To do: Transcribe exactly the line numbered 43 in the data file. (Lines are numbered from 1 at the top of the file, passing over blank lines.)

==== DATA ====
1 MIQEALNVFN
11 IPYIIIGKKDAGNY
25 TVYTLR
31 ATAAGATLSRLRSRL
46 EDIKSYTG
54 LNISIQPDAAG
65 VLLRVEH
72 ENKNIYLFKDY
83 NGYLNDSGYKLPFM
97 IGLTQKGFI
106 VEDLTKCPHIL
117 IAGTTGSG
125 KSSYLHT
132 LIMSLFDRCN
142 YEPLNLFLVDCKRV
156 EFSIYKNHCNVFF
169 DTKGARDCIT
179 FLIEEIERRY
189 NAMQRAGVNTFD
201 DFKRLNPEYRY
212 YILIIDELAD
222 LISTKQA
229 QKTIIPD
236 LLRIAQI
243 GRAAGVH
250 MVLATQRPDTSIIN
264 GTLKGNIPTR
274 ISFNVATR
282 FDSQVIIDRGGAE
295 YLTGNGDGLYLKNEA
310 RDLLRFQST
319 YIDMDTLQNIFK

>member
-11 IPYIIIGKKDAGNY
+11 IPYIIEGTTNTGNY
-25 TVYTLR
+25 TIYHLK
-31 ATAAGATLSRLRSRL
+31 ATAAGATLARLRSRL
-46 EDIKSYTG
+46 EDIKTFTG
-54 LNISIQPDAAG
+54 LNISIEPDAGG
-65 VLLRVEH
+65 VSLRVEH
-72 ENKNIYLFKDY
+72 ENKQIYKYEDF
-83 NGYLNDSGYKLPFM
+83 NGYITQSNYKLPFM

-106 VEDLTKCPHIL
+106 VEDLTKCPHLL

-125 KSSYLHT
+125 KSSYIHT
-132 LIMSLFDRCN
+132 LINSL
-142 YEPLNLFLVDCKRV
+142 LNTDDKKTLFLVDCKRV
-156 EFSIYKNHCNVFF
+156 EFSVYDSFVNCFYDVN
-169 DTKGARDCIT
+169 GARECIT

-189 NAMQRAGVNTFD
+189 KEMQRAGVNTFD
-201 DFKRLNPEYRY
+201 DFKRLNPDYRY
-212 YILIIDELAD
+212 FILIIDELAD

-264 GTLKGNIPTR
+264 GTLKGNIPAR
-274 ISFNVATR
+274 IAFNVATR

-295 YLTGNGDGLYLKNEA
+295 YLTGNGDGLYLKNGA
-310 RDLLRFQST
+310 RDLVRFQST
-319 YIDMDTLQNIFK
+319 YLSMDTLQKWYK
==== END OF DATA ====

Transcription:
+54 LNISIEPDAGG